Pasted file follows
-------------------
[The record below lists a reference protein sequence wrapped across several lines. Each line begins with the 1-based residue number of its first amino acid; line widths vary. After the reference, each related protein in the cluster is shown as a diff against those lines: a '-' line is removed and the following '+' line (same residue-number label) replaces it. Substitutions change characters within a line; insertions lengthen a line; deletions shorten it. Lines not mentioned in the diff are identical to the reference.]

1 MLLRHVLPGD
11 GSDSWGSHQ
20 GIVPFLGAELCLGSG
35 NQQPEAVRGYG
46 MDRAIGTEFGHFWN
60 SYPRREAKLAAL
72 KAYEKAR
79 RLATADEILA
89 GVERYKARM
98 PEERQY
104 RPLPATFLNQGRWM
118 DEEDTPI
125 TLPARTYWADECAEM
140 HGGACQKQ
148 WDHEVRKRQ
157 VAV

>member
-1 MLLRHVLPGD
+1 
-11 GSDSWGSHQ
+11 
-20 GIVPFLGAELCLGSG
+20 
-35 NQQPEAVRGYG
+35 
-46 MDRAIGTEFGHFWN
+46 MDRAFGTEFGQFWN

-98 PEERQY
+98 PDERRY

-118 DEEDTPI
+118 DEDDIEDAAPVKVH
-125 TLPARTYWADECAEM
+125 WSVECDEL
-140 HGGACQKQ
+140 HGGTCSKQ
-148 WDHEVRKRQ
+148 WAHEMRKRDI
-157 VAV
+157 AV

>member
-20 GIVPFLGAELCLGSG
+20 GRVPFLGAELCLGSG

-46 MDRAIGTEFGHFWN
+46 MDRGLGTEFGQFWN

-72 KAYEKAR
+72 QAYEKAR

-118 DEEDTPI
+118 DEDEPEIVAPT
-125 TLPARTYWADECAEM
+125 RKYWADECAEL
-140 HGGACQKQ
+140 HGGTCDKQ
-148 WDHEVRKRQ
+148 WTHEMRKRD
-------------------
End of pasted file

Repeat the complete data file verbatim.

[The record below lists a reference protein sequence wrapped across several lines. Each line begins with the 1-based residue number of its first amino acid; line widths vary. After the reference, each related protein in the cluster is shown as a diff against those lines: a '-' line is removed and the following '+' line (same residue-number label) replaces it. Substitutions change characters within a line; insertions lengthen a line; deletions shorten it. Lines not mentioned in the diff are identical to the reference.]

1 MLLRHVLPGD
11 GSDSWGSHQ
20 GIVPFLGAELCLGSG
35 NQQPEAVRGYG
46 MDRAIGTEFGHFWN
60 SYPRREAKLAAL
72 KAYEKAR
79 RLATADEILA
89 GVERYKARM
98 PEERQY
104 RPLPATFLNQGRWM
118 DEEDTPI
125 TLPARTYWADECAEM
140 HGGACQKQ
148 WDHEVRKRQ
157 VAV

>member
-1 MLLRHVLPGD
+1 
-11 GSDSWGSHQ
+11 
-20 GIVPFLGAELCLGSG
+20 
-35 NQQPEAVRGYG
+35 
-46 MDRAIGTEFGHFWN
+46 MDRAFGTEFGQFWN

-98 PEERQY
+98 PDERRY

-118 DEEDTPI
+118 DEDDIEDAAPVKVH
-125 TLPARTYWADECAEM
+125 WSVECDEL
-140 HGGACQKQ
+140 HGGTCSKQ
-148 WDHEVRKRQ
+148 WAHEMRKRDI
-157 VAV
+157 AV

>member
-20 GIVPFLGAELCLGSG
+20 GRVPFLGAELCLGSG

-46 MDRAIGTEFGHFWN
+46 MDRGLGTEFGQFWN

-72 KAYEKAR
+72 QAYEKAR

-118 DEEDTPI
+118 DEDEPEIVAPT
-125 TLPARTYWADECAEM
+125 RKYWADECAEL
-140 HGGACQKQ
+140 HGGTCDKQ
-148 WDHEVRKRQ
+148 WTHEMRKRD